10. Pets show pain differently than humans, so it’s important to recognize the signs.
Unfortunately, pets are extremely good at hiding their pain. This means pet owners should always keep a close eye on their animals’ eating habits, behaviors, and patterns. When pets are vocal about pain, it is usually a sign that it is severe. Other signs of pain include behavior changes, excessive grooming, changes in eating and drinking, and guarding behavior.
If your pet is showing any signs of pain or if they start behaving differently, consult your veterinarian right away. Many medical conditions that cause pain can be treated if caught early, but some can become life-threatening problems if ignored.
Please call us when you have questions about your pet. And have a beautiful Spring!
The Pet of the Month for April – Rocket
• Puppy Obedience Training
• Dental Health
• Toxic Houseplants at Christmas
• A Dog Like Texas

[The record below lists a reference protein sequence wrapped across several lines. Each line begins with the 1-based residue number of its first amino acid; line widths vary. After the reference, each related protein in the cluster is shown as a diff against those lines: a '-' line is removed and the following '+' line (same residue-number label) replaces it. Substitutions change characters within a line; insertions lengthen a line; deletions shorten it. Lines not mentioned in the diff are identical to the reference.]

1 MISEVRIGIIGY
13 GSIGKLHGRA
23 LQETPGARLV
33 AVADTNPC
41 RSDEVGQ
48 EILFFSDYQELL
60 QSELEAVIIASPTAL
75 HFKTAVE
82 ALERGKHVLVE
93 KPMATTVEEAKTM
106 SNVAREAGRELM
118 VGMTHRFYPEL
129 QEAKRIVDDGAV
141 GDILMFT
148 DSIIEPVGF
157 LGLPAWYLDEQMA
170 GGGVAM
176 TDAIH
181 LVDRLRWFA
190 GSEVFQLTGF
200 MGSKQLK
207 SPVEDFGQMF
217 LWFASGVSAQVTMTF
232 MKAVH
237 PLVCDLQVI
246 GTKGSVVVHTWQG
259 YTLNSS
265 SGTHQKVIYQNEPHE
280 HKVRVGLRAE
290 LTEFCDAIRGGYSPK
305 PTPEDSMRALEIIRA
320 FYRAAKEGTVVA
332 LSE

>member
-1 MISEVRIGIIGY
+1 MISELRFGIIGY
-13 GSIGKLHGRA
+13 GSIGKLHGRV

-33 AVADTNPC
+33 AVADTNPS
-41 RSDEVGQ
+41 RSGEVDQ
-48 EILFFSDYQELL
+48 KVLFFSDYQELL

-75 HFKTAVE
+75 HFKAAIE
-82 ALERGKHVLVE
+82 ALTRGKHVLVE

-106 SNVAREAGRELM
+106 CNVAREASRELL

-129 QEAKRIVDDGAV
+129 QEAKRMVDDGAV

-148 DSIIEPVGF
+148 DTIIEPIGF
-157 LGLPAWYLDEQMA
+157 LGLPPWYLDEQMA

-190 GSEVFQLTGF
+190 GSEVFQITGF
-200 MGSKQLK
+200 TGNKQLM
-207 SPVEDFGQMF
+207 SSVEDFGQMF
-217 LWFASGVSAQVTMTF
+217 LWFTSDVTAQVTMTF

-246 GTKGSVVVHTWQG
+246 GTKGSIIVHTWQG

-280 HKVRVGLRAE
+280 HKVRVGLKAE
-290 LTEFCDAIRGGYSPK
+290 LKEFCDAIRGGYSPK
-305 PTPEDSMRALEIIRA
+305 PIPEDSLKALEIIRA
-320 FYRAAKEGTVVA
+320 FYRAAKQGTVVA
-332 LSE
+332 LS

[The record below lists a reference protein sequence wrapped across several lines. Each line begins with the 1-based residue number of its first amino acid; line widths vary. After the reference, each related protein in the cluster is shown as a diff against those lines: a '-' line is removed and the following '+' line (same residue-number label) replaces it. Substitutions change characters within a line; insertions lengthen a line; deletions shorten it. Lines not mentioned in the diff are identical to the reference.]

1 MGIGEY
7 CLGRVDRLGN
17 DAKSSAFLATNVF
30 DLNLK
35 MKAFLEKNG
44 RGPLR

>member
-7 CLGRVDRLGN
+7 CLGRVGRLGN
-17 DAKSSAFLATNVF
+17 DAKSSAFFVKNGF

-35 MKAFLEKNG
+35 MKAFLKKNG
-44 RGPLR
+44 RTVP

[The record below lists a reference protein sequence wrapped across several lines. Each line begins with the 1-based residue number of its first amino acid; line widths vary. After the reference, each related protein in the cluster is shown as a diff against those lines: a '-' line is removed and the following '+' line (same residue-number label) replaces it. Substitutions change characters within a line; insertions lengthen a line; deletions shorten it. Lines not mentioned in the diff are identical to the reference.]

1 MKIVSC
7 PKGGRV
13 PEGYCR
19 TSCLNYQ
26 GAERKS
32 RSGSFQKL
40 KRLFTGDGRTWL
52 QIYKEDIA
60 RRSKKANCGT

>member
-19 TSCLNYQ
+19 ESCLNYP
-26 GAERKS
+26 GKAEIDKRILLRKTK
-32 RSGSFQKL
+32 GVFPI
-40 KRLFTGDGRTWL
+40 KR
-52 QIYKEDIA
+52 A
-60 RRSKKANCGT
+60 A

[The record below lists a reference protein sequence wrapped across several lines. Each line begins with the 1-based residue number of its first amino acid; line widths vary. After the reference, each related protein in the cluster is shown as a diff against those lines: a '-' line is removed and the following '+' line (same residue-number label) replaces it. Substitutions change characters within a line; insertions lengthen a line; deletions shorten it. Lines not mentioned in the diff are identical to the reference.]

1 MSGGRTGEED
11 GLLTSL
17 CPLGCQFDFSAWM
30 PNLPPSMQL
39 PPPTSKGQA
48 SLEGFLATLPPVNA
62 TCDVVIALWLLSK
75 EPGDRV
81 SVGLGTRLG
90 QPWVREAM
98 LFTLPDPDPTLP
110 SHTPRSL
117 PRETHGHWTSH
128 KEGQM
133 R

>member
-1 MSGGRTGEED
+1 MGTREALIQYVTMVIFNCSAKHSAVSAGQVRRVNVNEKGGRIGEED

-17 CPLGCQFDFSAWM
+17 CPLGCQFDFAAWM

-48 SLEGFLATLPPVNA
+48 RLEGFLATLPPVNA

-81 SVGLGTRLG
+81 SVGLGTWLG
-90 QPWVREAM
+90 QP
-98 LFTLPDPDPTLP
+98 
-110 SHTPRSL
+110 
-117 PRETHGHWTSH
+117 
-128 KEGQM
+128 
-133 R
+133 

• The Truth About Teeth
• Pugs, French Bulldogs, English Bulldogs, Pekingese, Boston Terriers, Chihuahuas
• July 2020
• Protect your Pets from Rodenticides
• About CBD
• Thanksgiving Hazards and your Pets
• Halloween Tips for Pet Owners
• Passionate About Prevention
• April is Heartworm Disease Awareness Month
• The Ten Commandments of Dog Ownership
• Dental Health
• Keep Your Cats Indoors
• Holiday Hazards
• Disaster Preparation for Your Pets
• Welcome Home Iris
• Understanding & Preventing Heartworm Disease
• Cat Coat Colors Can Change Over Time
• Pets Need Dental Care, Too
• Holiday Hazards for Pets
• New Digital Xray System
• Make This a Summer Your Pets Can Enjoy Too!
• Aging Pets Need Special Care
• Spring Cleaning
• Dental Health
• Spirit of Giving
• Operation K-9 Care (partnership with Bayer)
• First Aid Essentials for You and Your Pets
• Vet Set Go!
• Mosquitoes, Fleas & Ticks
• Owning a Pet is Good for Your Health
• Pets Need Dental Care
• MLS Therapeutic Laser
• Preparing Your Pets for Disaster
• Feline Wellness Exams
• Parvo Kills Dogs
• Halloween Tips for Pet Owners
• Multiple Cat Households